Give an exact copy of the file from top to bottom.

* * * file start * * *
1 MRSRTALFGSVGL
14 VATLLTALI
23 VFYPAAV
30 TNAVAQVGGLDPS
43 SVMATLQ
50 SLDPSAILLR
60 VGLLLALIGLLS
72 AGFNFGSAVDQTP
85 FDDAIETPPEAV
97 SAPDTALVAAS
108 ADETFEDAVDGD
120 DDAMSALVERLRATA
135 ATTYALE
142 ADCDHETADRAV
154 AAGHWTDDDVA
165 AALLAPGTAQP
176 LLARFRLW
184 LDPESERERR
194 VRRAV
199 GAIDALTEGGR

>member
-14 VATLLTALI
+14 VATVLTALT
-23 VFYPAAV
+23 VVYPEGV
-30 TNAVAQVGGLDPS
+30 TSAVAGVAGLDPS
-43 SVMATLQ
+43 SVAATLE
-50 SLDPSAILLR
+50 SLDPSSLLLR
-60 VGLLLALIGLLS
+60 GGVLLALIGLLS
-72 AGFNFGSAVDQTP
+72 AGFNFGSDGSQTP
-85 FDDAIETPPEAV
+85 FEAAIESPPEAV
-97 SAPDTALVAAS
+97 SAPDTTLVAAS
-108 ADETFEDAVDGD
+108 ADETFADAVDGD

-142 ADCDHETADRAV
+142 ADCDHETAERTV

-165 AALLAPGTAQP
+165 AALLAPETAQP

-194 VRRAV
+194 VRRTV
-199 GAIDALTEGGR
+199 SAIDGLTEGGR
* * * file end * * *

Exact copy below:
1 MRSRTALFGSVGL
14 VATLLTALI
23 VFYPAAV
30 TNAVAQVGGLDPS
43 SVMATLQ
50 SLDPSAILLR
60 VGLLLALIGLLS
72 AGFNFGSAVDQTP
85 FDDAIETPPEAV
97 SAPDTALVAAS
108 ADETFEDAVDGD
120 DDAMSALVERLRATA
135 ATTYALE
142 ADCDHETADRAV
154 AAGHWTDDDVA
165 AALLAPGTAQP
176 LLARFRLW
184 LDPESERERR
194 VRRAV
199 GAIDALTEGGR

>member
-14 VATLLTALI
+14 VATVLTALT
-23 VFYPAAV
+23 VVYPEGV
-30 TNAVAQVGGLDPS
+30 TSAVAGVAGLDPS
-43 SVMATLQ
+43 SVAATLE
-50 SLDPSAILLR
+50 SLDPSSLLLR
-60 VGLLLALIGLLS
+60 GGVLLALIGLLS
-72 AGFNFGSAVDQTP
+72 AGFNFGSDGSQTP
-85 FDDAIETPPEAV
+85 FEAAIESPPEAV
-97 SAPDTALVAAS
+97 SAPDTTLVAAS
-108 ADETFEDAVDGD
+108 ADETFADAVDGD

-142 ADCDHETADRAV
+142 ADCDHETAERTV

-165 AALLAPGTAQP
+165 AALLAPETAQP

-194 VRRAV
+194 VRRTV
-199 GAIDALTEGGR
+199 SAIDGLTEGGR